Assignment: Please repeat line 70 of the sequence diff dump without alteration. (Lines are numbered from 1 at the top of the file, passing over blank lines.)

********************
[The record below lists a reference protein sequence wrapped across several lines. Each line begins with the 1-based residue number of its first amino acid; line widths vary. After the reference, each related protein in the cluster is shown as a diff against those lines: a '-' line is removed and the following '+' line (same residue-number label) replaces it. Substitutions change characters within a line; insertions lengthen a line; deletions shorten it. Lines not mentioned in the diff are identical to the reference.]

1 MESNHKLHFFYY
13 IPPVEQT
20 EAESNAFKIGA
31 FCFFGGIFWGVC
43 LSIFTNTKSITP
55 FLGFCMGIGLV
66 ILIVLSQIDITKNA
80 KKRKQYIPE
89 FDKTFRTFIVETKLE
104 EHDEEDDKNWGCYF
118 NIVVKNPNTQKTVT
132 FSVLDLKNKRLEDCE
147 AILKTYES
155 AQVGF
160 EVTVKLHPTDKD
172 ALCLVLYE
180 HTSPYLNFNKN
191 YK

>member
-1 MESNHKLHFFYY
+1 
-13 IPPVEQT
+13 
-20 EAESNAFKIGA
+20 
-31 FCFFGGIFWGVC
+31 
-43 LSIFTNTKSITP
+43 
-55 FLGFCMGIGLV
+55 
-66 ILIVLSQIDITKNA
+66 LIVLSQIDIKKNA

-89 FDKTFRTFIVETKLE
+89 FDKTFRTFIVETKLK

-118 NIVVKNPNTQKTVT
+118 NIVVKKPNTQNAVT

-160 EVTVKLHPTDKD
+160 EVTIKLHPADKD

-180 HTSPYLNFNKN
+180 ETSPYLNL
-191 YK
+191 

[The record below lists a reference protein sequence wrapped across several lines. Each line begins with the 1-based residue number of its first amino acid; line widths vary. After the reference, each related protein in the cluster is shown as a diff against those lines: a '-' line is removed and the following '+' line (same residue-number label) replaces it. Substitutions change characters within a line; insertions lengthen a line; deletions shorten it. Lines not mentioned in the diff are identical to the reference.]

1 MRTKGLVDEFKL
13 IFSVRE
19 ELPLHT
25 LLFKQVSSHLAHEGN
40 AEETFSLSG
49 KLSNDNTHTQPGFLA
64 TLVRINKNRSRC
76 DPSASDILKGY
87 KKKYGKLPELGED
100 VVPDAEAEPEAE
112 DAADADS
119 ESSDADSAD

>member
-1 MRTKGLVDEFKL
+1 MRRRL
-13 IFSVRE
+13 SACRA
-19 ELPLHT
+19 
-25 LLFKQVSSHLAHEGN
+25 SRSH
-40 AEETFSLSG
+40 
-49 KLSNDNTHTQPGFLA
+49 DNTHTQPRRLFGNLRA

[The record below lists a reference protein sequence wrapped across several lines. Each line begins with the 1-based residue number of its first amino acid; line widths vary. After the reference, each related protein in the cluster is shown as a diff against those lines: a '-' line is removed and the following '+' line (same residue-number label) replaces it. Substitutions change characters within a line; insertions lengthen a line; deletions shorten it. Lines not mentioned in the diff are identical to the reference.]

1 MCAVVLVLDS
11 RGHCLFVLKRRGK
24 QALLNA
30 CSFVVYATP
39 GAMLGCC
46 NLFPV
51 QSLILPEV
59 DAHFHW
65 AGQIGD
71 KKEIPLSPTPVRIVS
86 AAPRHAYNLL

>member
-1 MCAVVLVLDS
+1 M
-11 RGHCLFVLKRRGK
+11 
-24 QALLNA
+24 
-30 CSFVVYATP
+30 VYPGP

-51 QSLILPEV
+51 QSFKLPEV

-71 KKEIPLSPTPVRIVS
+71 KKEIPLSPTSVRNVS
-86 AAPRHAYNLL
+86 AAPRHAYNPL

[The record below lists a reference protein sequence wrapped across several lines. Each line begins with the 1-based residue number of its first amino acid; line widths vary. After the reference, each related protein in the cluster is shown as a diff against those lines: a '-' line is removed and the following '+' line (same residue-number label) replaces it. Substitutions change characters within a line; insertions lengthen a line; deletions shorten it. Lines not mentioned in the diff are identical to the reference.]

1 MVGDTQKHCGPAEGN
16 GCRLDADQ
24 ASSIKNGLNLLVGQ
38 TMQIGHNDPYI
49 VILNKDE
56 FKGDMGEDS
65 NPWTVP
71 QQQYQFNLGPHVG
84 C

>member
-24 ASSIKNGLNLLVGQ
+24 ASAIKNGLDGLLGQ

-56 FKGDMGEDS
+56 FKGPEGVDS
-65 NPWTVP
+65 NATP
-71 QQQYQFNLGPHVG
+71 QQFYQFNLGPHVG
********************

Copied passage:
+49 DNTHTQPRRLFGNLRA